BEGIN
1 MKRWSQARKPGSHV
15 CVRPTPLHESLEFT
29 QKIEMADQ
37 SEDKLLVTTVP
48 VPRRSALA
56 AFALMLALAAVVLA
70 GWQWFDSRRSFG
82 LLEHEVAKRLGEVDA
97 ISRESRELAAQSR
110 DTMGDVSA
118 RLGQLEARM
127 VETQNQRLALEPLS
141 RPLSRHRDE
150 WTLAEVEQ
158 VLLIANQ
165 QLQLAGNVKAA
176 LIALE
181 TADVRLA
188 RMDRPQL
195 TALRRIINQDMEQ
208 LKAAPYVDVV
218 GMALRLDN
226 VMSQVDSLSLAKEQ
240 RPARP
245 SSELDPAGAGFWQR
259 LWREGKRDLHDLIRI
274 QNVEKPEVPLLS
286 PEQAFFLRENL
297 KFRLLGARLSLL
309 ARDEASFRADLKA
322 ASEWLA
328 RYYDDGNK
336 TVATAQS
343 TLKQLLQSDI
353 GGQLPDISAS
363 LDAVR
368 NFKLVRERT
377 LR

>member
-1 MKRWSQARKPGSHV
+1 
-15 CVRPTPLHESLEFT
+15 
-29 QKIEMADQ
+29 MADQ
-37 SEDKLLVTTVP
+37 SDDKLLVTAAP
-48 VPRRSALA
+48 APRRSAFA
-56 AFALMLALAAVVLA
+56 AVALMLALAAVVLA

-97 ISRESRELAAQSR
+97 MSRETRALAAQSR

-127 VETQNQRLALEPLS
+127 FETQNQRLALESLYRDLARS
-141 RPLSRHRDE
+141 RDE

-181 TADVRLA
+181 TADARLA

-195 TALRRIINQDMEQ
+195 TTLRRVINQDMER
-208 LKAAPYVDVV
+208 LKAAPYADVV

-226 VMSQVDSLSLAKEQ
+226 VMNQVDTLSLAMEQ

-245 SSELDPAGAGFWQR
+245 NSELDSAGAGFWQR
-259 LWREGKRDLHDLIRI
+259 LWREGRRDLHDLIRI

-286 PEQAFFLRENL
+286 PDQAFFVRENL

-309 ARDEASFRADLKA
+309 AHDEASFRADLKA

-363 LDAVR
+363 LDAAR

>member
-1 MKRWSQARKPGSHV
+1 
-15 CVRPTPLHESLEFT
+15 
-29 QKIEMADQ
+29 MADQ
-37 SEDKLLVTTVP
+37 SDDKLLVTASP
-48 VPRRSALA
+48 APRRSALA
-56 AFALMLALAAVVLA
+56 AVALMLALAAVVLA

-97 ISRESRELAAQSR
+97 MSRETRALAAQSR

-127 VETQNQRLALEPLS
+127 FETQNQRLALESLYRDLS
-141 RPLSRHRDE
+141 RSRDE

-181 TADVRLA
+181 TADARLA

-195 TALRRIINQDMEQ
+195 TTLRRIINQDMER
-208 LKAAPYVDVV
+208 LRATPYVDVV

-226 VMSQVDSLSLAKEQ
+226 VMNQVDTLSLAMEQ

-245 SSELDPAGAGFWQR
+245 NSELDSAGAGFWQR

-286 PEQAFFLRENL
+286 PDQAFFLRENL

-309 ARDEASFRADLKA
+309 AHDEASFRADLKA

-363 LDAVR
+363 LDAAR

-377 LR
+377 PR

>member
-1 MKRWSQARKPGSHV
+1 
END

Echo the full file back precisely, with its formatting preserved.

1 MKRWSQARKPGSHV
15 CVRPTPLHESLEFT
29 QKIEMADQ
37 SEDKLLVTTVP
48 VPRRSALA
56 AFALMLALAAVVLA
70 GWQWFDSRRSFG
82 LLEHEVAKRLGEVDA
97 ISRESRELAAQSR
110 DTMGDVSA
118 RLGQLEARM
127 VETQNQRLALEPLS
141 RPLSRHRDE
150 WTLAEVEQ
158 VLLIANQ
165 QLQLAGNVKAA
176 LIALE
181 TADVRLA
188 RMDRPQL
195 TALRRIINQDMEQ
208 LKAAPYVDVV
218 GMALRLDN
226 VMSQVDSLSLAKEQ
240 RPARP
245 SSELDPAGAGFWQR
259 LWREGKRDLHDLIRI
274 QNVEKPEVPLLS
286 PEQAFFLRENL
297 KFRLLGARLSLL
309 ARDEASFRADLKA
322 ASEWLA
328 RYYDDGNK
336 TVATAQS
343 TLKQLLQSDI
353 GGQLPDISAS
363 LDAVR
368 NFKLVRERT
377 LR

>member
-1 MKRWSQARKPGSHV
+1 
-15 CVRPTPLHESLEFT
+15 
-29 QKIEMADQ
+29 MADQ
-37 SEDKLLVTTVP
+37 SDDKLLVTAAP
-48 VPRRSALA
+48 APRRSAFA
-56 AFALMLALAAVVLA
+56 AVALMLALAAVVLA

-97 ISRESRELAAQSR
+97 MSRETRALAAQSR

-127 VETQNQRLALEPLS
+127 FETQNQRLALESLYRDLARS
-141 RPLSRHRDE
+141 RDE

-181 TADVRLA
+181 TADARLA

-195 TALRRIINQDMEQ
+195 TTLRRVINQDMER
-208 LKAAPYVDVV
+208 LKAAPYADVV

-226 VMSQVDSLSLAKEQ
+226 VMNQVDTLSLAMEQ

-245 SSELDPAGAGFWQR
+245 NSELDSAGAGFWQR
-259 LWREGKRDLHDLIRI
+259 LWREGRRDLHDLIRI

-286 PEQAFFLRENL
+286 PDQAFFVRENL

-309 ARDEASFRADLKA
+309 AHDEASFRADLKA

-363 LDAVR
+363 LDAAR

>member
-1 MKRWSQARKPGSHV
+1 
-15 CVRPTPLHESLEFT
+15 
-29 QKIEMADQ
+29 MADQ
-37 SEDKLLVTTVP
+37 SDDKLLVTASP
-48 VPRRSALA
+48 APRRSALA
-56 AFALMLALAAVVLA
+56 AVALMLALAAVVLA

-97 ISRESRELAAQSR
+97 MSRETRALAAQSR

-127 VETQNQRLALEPLS
+127 FETQNQRLALESLYRDLS
-141 RPLSRHRDE
+141 RSRDE

-181 TADVRLA
+181 TADARLA

-195 TALRRIINQDMEQ
+195 TTLRRIINQDMER
-208 LKAAPYVDVV
+208 LRATPYVDVV

-226 VMSQVDSLSLAKEQ
+226 VMNQVDTLSLAMEQ

-245 SSELDPAGAGFWQR
+245 NSELDSAGAGFWQR

-286 PEQAFFLRENL
+286 PDQAFFLRENL

-309 ARDEASFRADLKA
+309 AHDEASFRADLKA

-363 LDAVR
+363 LDAAR

-377 LR
+377 PR

>member
-1 MKRWSQARKPGSHV
+1 